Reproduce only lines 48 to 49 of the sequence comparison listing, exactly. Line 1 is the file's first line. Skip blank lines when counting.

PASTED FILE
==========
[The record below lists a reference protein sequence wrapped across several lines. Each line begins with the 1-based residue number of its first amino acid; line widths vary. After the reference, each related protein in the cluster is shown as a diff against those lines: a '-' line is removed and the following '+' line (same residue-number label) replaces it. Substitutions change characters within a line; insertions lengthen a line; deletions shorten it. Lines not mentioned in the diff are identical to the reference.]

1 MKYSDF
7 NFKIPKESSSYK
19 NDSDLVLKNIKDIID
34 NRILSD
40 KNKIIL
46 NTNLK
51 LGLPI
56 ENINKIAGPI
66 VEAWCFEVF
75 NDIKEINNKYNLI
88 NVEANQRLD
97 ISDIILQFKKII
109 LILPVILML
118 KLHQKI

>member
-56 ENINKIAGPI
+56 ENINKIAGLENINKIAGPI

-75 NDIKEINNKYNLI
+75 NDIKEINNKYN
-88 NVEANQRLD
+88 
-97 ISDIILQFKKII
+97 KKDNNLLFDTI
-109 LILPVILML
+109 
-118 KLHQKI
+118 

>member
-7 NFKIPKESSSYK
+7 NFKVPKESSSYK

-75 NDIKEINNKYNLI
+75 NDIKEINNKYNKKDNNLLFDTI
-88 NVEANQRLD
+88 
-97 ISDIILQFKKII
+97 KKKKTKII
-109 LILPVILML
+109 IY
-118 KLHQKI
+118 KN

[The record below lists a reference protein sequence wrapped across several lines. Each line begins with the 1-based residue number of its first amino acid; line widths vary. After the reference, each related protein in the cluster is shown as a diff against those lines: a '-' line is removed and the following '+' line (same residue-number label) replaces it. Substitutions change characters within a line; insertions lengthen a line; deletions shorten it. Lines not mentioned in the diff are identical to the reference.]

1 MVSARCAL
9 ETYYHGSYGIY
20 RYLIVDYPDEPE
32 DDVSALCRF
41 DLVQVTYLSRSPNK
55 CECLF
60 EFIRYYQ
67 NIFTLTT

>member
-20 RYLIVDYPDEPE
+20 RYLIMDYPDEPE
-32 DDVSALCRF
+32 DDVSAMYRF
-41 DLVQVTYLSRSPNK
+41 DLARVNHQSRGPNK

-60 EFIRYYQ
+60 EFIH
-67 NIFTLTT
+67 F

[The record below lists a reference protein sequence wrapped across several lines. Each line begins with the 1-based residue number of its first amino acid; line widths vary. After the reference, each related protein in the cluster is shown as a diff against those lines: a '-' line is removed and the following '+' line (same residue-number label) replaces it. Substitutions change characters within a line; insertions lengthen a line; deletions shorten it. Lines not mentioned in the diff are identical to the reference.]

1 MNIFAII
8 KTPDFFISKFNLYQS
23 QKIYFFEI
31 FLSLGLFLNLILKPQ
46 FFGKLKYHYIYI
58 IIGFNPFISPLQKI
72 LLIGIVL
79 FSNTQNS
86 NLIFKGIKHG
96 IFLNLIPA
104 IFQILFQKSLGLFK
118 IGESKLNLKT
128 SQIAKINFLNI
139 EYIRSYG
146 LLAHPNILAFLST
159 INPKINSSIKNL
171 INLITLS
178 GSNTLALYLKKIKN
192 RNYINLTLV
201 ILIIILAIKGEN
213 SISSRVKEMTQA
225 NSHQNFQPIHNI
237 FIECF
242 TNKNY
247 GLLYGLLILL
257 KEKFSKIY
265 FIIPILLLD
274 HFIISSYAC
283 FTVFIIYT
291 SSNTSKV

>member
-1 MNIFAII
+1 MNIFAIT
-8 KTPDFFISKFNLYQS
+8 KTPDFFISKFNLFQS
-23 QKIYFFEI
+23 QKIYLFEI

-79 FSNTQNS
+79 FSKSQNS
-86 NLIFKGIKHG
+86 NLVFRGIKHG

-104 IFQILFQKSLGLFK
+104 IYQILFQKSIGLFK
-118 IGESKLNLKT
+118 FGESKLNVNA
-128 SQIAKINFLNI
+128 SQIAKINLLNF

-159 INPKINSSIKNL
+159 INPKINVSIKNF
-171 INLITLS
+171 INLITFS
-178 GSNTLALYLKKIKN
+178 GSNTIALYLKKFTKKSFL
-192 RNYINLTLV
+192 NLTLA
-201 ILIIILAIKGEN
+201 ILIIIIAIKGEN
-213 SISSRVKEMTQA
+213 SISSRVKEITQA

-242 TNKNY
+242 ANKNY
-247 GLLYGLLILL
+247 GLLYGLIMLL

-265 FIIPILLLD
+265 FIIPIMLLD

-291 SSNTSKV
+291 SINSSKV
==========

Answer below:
55 CECLF
60 EFIRYYQ